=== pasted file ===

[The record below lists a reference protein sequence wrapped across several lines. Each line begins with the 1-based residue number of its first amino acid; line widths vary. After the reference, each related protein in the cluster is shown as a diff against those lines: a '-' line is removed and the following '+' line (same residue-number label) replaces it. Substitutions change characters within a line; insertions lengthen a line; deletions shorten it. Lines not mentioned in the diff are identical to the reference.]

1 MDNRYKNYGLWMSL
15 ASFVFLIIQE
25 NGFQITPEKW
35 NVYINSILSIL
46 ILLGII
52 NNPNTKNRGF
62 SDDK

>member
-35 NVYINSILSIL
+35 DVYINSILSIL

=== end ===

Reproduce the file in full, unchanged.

[The record below lists a reference protein sequence wrapped across several lines. Each line begins with the 1-based residue number of its first amino acid; line widths vary. After the reference, each related protein in the cluster is shown as a diff against those lines: a '-' line is removed and the following '+' line (same residue-number label) replaces it. Substitutions change characters within a line; insertions lengthen a line; deletions shorten it. Lines not mentioned in the diff are identical to the reference.]

1 MDNRYKNYGLWMSL
15 ASFVFLIIQE
25 NGFQITPEKW
35 NVYINSILSIL
46 ILLGII
52 NNPNTKNRGF
62 SDDK

>member
-35 NVYINSILSIL
+35 DVYINSILSIL